My 7-Hour Workday On The Treadmill Desk

For years now, I've been publicly verbalizing that I'd give anything to install a treadmill at my desk. I never imagined such a thing would exist, or that I'd have to put my money where my mouth is.
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My desk wields a black hole of sluggishness against which I have no power. After eight or nine hours, it becomes a dark place that destroys my very soul. The only solution is to escape it, so to say I was excited about an all-day TreadDesk excursion would be a wild understatement.

For years now, I've been publicly verbalizing that I'd give anything to install a treadmill at my desk. I never imagined such a thing would exist, or that I'd have to put my money where my mouth is. But just like French fry oil-fueled cars and 3-D television, here it is. The future is now. If I didn't try this out, I'd be a hypocrite of massive proportions.

As far as my physical fitness background goes, I've played sports for my entire life. I've been known to break noses in volleyball, and I will never -- I repeat, never -- let you pass me on the track at the YMCA, despite the fact that I'm an incompetent runner and am probably about to have a heart attack. You might say I'm mildly competitive.

My gamesmanship isn't limited to the gym. As a pavement-pounding New Yorker, I take it to the streets, even belonging to a Facebook group called "I Secretly Want To Punch Slow-Walking People In The Back Of The Head."

So whereas I wasn't worried about fatigue on the TreadDesk, my concern was for my ability to work. I pride myself on my multi-tasking abilities, and except for one dramatic fall down Barnard College's cafeteria steps (with a tray full of nachos), I'm relatively coordinated. But I feared this would challenge my skills.

Here's how it played out:

8:30 a.m.: I walk one-and-a-quarter miles to the office. This is part of my daily routine, and stupidity prevents me from instead taking a cab.

9:15 a.m.: TreadDesk ready, Kristen ready. Orange Gatorade in hand! (A great excuse to drink what I feel is a generally looked-down-upon beverage.) I start walking at 1.7 miles per hour, fearing anything faster will tax my typing skills.

9:36 a.m.: A man walks past me and raises his eyebrows. What does that mean??? I suddenly develop a complex.

10:00 a.m.: I field a brainstorming meeting with a colleague, who immediately laughs upon seeing me. Upside: My brain seems to be functioning more clearly than usual! Downside: My colleague just laughed at me.

10:46 a.m.: I've finished all the duties I normally finish by noon. I'm guessing this is because there's no one here to distract me by talking about last night's episode of Project Runway.

11:00 a.m.: I speed up to 2.3 miles per hour. This slow-walking thing is driving me nuts.

11:03 a.m.: I wonder how many hours of my life I have sat at a desk or in a classroom. I post the question on Facebook, and my cousin immediately answers it. I've been sitting for approximately four solid years. Depression looms.

11:04 a.m.: I begin to wonder how Chuck Taylor ever made it through an entire basketball game in these shoes.

11:08 a.m.: Two small children walk past me and say, "What a great system. Walking while you're working!" I am confused and bewildered by their maturity.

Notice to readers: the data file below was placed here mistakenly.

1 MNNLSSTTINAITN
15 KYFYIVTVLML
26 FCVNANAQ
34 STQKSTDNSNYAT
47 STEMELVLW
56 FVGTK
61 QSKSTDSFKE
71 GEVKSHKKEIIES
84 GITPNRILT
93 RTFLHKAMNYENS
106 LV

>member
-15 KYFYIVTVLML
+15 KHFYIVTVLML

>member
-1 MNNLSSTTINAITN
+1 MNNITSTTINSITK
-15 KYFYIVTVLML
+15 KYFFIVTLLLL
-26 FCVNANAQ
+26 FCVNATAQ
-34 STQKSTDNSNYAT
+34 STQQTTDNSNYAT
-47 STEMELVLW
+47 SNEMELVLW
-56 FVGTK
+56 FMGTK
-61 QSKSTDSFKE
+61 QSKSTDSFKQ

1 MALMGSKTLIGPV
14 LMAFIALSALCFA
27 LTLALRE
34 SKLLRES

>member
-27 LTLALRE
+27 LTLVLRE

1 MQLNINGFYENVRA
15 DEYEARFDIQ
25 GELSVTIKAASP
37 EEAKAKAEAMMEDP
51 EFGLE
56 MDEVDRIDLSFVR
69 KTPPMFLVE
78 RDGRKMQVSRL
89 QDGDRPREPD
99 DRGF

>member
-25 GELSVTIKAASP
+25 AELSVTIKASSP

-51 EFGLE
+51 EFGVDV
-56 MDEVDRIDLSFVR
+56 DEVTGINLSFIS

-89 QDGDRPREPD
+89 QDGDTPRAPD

1:12 p.m.: Starvation wins. After racking up 7.70 miles, I walk a quarter-mile to Washington Square Park, scarf down lunch, and walk another quarter-mile back to the office.

1:43 p.m.: I'm back on the treadmill with a glistening red Gatorade and a new lease on life! (I told you I love Gatorade.) Back to work.

2:13 p.m.: Increase speed to 3.2 miles per hour, a much more realistic pace for me.

2:48 p.m.: I constantly complain about being freezing in the office, but not today. Problem solved. Thanks, TreadDesk!

2:50 p.m.: An inconspicuous gawker becomes very conspicuous when he trips over a curtain while turning his head to watch me walk.

2:54 p.m.: I speed up to 3.5 miles per hour, with a goal in mind of walking a half-marathon (13.1 miles) before I have to stop walking for my 4:00 meeting.

3:30 p.m.: I start to realize I'm not doing anything very special. People do this all the time. Mail men, dog walkers, mall cops.

3:50 p.m.: I reach 14 miles and stop the treadmill to cool down before my meeting. I feel wildly charged with energy and am actually dreading sitting in an air-conditioned conference room for two hours.

5:45 p.m.: Meeting over, and I'm surprisingly mobile! I walk the one-and-a-quarter miles back home and revel in my glory. I have a strong urge to dance when George Harrison's "Got My Mind Set On You" pops up on my iTunes playlist, but stifle the compulsion and instead take a long bath in Epsom salts to ward off what I imagine will be a world of pain tomorrow.

The Next Morning: I awake to nothing but some vaguely swollen feet (stupid Chuck Taylors). In celebration, I go on a dancing rampage through my tiny apartment. And of course, I am unaware of the ogling bystanders on the roof across the street for the first 30 minutes or so. They got a pretty good show.

In summary, I would happily walk on the TreadDesk again, provided I'm in relatively good health. It made me even more productive than usual, thanks to the fact that there was no one to talk to, and also due in part to the laser-focus it takes to prevent falling to an awkward death. I love you, TreadDesk.

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